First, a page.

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CCW Report, Vol. 6, No. 6

Address killer robot concerns by creating new law
27 August 2018


Mary Wareham | Campaign to Stop Killer Robots

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As states gather for the sixth time since 2014 to discuss autonomous weapons at the United Nations, support is now rapidly growing for creating new international law to respond to the many serious challenges raised by lethal autonomous weapons systems, also known as fully autonomous weapons or “killer robots.” The Campaign to Stop Killer Robots believes it is time for states to start negotiating new international law to draw a normative line on autonomy in weapons systems.

States can start now by proposing a new mandate to move the talks at the Convention on Conventional Weapons (CCW) from discussions to negotiations, as Austria and others have proposed. International law must be strengthened to ensure protections against arbitrary and unlawful taking of life.

There now appears to be convergence on the urgent need for a new ban treaty to retain meaningful human control over the critical functions of weapons systems and the use of force. States should take note of the many significant developments in the five months since the last CCW meeting.

The United Nations (UN) Secretary-General António Guterres pledged on 24 May to support states to elaborate new measures such as “legally binding arrangements” to ensure that “humans remain at all times in control over the use of force.” The offer is contained in the UN head’s 74-pp disarmament agenda launched, which notes how “a growing number of States, including some with advanced military capabilities, have called for a preventative prohibition on lethal autonomous weapon systems.”

Google issued a set of ethical principles on 7 June that state that Google is “not developing AI for use in weapons” and “will not design or deploy AI” for technology that causes “overall harm” or “contravenes widely accepted principles of international law and human rights.” Days before announcing the principles, Google said it would not renew its involvement in a controversial US Department of Defense program that seeks to autonomously process video footage shot by surveillance drones once the contracts expires in 2019. These moves came after a concerted campaign by technology workers and their allies.

On 5 July, the European Parliament adopted a resolution calling for the urgent negotiation of “an international ban on weapon systems that lack human control over the use of force.” The day before, Belgium’s national parliament adopted a resolution that calls for a ban on fully autonomous weapons. The Campaign to Stop Killer Robots has received pledges of support from parliamentartians and the public at events in recent months in capitals including Abuja, Helsinki, London, Pretoria, Seoul, and Tokyo, and Yaoundé.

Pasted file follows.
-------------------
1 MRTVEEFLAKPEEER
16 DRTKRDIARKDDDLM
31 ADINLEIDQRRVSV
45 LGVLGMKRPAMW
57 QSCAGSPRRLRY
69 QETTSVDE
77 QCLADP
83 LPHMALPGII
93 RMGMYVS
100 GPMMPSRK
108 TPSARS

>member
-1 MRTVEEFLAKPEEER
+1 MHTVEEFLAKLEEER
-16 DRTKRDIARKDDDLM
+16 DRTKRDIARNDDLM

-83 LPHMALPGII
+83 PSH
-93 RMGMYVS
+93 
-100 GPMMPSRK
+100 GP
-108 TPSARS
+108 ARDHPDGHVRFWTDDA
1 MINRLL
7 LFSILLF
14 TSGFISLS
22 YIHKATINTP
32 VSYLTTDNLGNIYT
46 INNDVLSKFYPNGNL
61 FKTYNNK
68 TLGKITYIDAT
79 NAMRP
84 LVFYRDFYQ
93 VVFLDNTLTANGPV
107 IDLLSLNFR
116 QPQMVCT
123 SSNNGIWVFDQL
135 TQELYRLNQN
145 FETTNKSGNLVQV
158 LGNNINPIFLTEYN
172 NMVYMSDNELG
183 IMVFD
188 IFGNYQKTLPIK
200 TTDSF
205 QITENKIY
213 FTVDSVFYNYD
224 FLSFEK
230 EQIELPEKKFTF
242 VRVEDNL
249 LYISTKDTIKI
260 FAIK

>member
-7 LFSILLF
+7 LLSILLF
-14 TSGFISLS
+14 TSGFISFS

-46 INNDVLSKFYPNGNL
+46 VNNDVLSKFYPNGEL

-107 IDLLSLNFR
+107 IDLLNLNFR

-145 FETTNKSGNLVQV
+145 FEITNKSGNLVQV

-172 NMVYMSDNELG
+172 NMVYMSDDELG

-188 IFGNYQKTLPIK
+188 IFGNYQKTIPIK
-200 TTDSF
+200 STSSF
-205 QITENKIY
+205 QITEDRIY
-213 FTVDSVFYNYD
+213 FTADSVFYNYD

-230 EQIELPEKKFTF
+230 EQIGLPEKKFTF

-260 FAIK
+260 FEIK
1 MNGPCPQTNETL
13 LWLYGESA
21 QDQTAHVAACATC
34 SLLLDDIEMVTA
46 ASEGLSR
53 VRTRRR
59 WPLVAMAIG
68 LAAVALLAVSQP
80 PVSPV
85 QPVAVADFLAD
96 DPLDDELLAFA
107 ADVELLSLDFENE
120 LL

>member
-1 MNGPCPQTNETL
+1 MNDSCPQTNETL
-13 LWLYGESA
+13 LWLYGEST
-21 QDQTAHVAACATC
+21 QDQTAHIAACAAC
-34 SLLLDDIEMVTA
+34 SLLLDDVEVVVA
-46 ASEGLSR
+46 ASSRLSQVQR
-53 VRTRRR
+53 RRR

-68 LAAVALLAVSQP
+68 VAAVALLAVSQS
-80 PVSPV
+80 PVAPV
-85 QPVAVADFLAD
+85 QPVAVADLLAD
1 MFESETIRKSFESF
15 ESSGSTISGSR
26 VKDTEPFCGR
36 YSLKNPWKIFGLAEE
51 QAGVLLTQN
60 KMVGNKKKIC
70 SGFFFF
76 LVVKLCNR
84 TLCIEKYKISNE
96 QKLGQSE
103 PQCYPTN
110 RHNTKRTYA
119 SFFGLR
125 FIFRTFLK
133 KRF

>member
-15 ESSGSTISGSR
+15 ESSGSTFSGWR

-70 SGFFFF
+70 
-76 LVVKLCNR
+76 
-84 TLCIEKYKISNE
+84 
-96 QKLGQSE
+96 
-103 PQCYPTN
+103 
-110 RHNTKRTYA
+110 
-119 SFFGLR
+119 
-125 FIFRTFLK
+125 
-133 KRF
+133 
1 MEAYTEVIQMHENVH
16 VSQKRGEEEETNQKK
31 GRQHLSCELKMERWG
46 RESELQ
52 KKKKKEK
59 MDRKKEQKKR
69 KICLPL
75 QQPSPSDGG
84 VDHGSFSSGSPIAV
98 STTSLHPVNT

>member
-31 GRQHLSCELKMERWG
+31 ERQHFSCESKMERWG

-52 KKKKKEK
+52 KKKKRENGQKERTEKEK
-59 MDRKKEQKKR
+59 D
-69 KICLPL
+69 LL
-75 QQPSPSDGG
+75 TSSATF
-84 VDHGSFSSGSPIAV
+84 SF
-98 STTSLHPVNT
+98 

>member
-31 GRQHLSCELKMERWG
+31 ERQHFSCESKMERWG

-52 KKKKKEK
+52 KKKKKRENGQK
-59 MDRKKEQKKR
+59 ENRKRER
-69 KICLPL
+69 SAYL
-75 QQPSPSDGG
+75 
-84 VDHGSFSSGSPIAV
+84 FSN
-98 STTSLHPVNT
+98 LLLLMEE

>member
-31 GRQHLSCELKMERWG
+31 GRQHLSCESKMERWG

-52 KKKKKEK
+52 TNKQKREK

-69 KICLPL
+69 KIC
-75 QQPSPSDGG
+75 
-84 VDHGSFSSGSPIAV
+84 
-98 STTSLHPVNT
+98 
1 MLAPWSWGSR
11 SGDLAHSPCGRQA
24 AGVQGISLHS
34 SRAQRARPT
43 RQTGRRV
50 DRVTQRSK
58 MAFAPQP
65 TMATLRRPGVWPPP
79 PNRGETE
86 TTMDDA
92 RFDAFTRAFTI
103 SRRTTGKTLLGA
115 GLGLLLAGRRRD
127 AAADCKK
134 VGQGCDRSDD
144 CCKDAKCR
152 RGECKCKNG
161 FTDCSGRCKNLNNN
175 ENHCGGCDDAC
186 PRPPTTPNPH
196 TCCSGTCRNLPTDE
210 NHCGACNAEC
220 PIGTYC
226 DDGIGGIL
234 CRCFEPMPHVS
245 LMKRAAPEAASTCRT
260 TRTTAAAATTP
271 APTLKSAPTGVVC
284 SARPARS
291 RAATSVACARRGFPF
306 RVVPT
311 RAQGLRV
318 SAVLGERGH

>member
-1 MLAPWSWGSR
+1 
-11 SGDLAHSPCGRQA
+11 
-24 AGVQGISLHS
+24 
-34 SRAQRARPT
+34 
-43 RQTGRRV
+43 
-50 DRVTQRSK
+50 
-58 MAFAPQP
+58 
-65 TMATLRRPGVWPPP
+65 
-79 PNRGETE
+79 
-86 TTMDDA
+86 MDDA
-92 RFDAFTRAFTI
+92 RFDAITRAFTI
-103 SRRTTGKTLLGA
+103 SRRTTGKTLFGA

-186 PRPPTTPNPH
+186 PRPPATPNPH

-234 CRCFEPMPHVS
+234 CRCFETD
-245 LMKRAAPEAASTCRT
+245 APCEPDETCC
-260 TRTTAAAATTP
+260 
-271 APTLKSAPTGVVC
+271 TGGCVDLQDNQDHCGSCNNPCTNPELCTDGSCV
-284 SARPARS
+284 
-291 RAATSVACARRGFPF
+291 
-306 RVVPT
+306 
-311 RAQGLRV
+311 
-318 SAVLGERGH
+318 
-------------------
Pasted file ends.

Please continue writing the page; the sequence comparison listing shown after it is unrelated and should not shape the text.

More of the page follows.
At a major world congress of leading AI researchers on 18 July, over 200 technology companies and organizations from more than 36 countries and 2,600 individuals issued a pledge committing to “neither participate in nor support the development, manufacture, trade, or use of lethal autonomous weapons.” Citing moral, accountability, proliferation, and security-related concerns over fully autonomous weapons the pledge finds that “the decision to take a human life should never be delegated to a machine.”

The pledges of support for taking meaningful action on killer robots are becoming too numerous to count. It’s time states heed the call and start negotiating a legally binding instrument that prohibits fully autonomous weapons.

During this CCW meeting, states should express their support for a negotiating mandate so that negotiations can begin in 2019 with the objective of adopting a new CCW protocol on lethal autonomous weapons systems by 2020. States must be explicit in stating that meaningful human control is required over individual attacks and that weapon systems that operate without such human control should be prohibited.

Therefore, the Campaign to Stop Killer Robots stands ready to assist states interested in negotiating  new international law on fully autonomous weapons. We seek preventive action, to pre-empt the development of fully autonomous weapons. We do not intend to turn into a reactive campaign aimed at curbing the widespread proliferation. If the CCW is not up to this task then other multilateral options should be explored.

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